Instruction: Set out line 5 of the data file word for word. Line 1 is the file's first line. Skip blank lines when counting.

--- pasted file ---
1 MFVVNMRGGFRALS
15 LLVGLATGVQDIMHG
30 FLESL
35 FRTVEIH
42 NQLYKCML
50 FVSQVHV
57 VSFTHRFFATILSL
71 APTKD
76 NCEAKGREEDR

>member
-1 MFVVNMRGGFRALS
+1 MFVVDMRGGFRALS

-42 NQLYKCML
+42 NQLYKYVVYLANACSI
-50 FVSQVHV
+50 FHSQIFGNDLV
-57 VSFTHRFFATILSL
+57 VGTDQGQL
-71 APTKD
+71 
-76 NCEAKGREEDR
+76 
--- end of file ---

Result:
42 NQLYKCML